Figure 1. Growth index of bifidobacteria after 24 h of incubation at 37˚C in cMRS adjusted at pH 5. Mean value ± standard deviation.

Table 2. Growth index after 24 h of bifidobacteria in MRS broth containing different amounts of salt. Small letters for each column indicate significant differences; otherwise capital letters indicate differences in a row (one-way ANOVA and Tukey’s test, P < 0.05).

After 48 h (Figure 2(b)), the growth at 25 and 30˚C was generally similar to that recovered for the control (i.e. the sample at 37˚C) (Growth Index ca. 100%), while bifidobacteria began to growth at 44˚C, although Growth Index revealed a kind of inhibition. A strong difference between Growth index after 24 h and that after 48 h was recovered for B. animalis subsp. animalis DSMZ 20104, due probably to a significant effect of the temperature on the lag phase of the population, thus suggesting that this strain could acquire temperature resistance only after a prolonged exposure.

The main ability of lactic acid bacteria and related bacteria (like bifidobacteria) is the decrease of the pH of the medium, due to the production of the end-products of the primary metabolism.

For the strains under investigation, the acidifying ability was evaluated at different temperatures (30˚C, 37˚C and 44˚C) to highlight the best temperature for the primary metabolism; the results are shown in Figure 3. No significant differences were recovered amongst the different strains (P > 0.05); otherwise, the assay showed a possible effect of the temperature. In fact, the decrease of pH was ca. 2.3 both at 30˚C and 37˚C; otherwise ΔpH values were significantly lower at 44˚C (ca. 2), thus confirming a slight inhibitory effect at this temperature, as evidenced by growth assay at 44˚C.

Fermented dairy products are still the major food vehicles in which probiotic bifidobacteria are delivered. A number of parameters, including interactions with other starter and probiotic strains, salt, sugars, temperature, flavouring and colouring compounds can influence the survival of bifidobacteria in these products [1]. However, pH and oxygen exert the greatest influence on Bifidobacterium throughout storage [1]; oxygen effect was not assessed in this research, as oxygen sensitivity can be addressed by strain selection and with appropriate pack-


Figure 2. Growth index value in cMRS as a function of the temperature. (a) Growth index after 24 h; (b) Growth index after 48 h.

Figure 3. Decrease of pH performed by bifidobacteria after 48 h in cMRS at different storage temperatures. Different letters for each strain indicate significant differences (one-way ANOVA and Tukey’s test, P < 0.05).

aging techniques and materials.

The physiological mechanisms behind acid tolerance of B. animalis/lactis was addressed by several authors; for example B. lactis can survive well in fermented dairy product throughout their shelf life if the pH is prevented from dropping below 4.1 [9]. The results of this paper shows that some strains were able to grow at pH 5.0, thus suggesting a possible consociation with other starters, as proposed by Altieri et al. [10].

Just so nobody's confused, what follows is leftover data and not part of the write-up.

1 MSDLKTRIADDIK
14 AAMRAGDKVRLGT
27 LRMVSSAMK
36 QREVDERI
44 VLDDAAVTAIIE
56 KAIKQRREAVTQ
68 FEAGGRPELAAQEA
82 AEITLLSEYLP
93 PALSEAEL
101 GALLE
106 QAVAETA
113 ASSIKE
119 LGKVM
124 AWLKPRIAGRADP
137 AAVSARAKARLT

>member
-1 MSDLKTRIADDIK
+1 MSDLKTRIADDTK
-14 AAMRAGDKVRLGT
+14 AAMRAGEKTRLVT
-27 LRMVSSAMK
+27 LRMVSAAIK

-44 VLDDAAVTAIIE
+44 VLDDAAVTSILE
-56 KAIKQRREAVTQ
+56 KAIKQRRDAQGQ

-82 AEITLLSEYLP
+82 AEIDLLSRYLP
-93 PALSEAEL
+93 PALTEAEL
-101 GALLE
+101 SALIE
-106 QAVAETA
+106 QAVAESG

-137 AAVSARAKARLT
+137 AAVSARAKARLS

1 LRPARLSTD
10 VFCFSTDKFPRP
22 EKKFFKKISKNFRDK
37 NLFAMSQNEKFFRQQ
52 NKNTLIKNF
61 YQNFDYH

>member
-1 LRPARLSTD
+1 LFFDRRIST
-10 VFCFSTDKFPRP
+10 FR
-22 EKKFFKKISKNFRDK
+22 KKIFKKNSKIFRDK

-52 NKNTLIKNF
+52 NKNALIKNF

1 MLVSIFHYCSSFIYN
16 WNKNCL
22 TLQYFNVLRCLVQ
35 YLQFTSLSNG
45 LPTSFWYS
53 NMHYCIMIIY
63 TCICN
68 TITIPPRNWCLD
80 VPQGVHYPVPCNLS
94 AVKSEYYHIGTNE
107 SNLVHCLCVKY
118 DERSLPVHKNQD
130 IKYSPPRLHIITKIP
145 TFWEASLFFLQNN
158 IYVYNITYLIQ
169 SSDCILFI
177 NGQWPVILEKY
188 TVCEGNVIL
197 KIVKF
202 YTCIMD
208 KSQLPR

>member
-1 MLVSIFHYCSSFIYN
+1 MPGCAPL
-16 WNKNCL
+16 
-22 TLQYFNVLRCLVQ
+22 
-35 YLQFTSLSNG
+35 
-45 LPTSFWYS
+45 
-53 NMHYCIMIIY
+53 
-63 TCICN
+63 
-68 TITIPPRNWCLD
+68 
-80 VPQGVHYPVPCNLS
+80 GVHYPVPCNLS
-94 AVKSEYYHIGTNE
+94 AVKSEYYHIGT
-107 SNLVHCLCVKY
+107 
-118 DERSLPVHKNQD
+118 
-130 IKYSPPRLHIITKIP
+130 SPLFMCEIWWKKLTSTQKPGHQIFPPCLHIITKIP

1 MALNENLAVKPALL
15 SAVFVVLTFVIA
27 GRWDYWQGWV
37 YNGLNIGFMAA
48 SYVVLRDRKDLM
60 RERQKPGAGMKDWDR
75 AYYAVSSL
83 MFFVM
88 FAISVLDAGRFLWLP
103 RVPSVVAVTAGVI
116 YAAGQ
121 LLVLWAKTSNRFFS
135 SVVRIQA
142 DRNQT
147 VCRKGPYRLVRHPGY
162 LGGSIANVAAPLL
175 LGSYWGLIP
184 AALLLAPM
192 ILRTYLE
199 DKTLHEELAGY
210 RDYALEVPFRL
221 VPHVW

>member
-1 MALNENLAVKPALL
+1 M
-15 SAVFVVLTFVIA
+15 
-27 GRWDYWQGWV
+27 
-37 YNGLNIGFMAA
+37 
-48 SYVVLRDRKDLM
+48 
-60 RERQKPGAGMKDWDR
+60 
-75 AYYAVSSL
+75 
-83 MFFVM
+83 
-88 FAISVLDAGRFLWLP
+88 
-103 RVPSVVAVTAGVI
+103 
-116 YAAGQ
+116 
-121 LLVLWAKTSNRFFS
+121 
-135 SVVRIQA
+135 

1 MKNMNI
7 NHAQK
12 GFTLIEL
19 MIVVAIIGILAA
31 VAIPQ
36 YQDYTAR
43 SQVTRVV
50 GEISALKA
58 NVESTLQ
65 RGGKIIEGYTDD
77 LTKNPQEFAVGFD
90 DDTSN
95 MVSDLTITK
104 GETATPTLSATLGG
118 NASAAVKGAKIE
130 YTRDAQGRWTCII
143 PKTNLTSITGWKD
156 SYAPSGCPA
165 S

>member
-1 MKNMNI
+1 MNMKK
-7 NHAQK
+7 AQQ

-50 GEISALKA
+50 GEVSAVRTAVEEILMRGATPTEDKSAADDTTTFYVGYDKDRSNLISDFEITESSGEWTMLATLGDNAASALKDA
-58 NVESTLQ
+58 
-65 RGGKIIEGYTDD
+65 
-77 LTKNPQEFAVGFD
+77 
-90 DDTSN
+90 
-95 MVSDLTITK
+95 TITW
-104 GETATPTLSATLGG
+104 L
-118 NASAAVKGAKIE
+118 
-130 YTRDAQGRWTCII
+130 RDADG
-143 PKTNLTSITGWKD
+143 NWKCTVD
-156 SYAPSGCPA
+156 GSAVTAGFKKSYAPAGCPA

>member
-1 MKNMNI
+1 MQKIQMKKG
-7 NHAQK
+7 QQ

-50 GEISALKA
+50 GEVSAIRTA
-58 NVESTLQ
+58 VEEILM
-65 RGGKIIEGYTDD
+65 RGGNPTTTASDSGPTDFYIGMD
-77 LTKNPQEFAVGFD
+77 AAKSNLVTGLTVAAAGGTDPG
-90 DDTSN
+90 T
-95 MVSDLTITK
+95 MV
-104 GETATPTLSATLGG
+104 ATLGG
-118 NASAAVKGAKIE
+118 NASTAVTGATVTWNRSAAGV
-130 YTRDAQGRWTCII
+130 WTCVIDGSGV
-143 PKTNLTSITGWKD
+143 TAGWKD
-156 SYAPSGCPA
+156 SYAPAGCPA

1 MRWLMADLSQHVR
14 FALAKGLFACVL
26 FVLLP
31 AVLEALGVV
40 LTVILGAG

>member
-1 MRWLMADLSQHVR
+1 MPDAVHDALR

3.3. Probiotic Properties

Table 3 shows cell numbers of bifidobacteria at pH 2.5 and with 0.3% of bile salts added. Bile salts did not affect the target strains, as highlighted by the statistical analysis; otherwise, the acidic pH determined a strong reduction of cell count. The use of a standardized index (viability loss)

Table 3. Cell numbers of bifidobacteria (log cfu/ml) in saline solution adjusted at pH 2.5 or added with bile salts (0.3%) after 3 h at 37˚C. For each strains letters indicate significant differences (one-way ANOVA and Tukey’s test, P < 0.05).

(Figure 4) highlighted that viability loss was ca. 100% for B. bifidum DSMZ 20456 and B. breve DSMZ 20213. A lower effect was recorded for the other strains, corresponding to a viability loss of 30% for B. animalis subsp. lactis DSMZ 10140 and 50% for B. animalis subsp. animalis DSMZ 20104 and B. longum subsp. infantis DSMZ 20088.

Concerning the effect of bile salts, the results of this paper confirmed some literature reports on the bioactivity of bile salts towards bifidobacteria. Vinderola and Reinheimer [11] reported for some strains of B. longum and B. bifidum a survival of ca. 75% in presence of bile salts. This characteristic could be a common property of some probiotic strains, both wild and collection isolates; for example Bevilacqua et al. [7] characterized some probiotic strains of Lactobacillus plantarum from olives and found that after 3 h bile salt did not exert any effect on lactobacilli.

The results of the survival under acidic conditions confirmed bifidobacteria sensitivity towards low pH, as reported by literature [11,12].

Finally, bifidobacteria showed an hydrophobic index of 0% - 5%, thus confirming the idea of Gramovà et al. [12], i.e. although bifidobacteria can survive the passage through the gastrointestinal tract, they do not colonize the gastrointestinal tract permanently.

3.4. Antibiotic Resistance

Figures 5(a) and (b) shows antibiotic resistance of bifiobacteria; results of Kirby-Bauer test were modelled as

Figure 4. Percentage of viability loss at pH 2.5. Mean value ± standard deviation.


Figure 5. Antibiotic resistance of bifiobacteria. Data are expressed as inhibition zone (ray) (cm) referred to a standardized amount of 100 μg.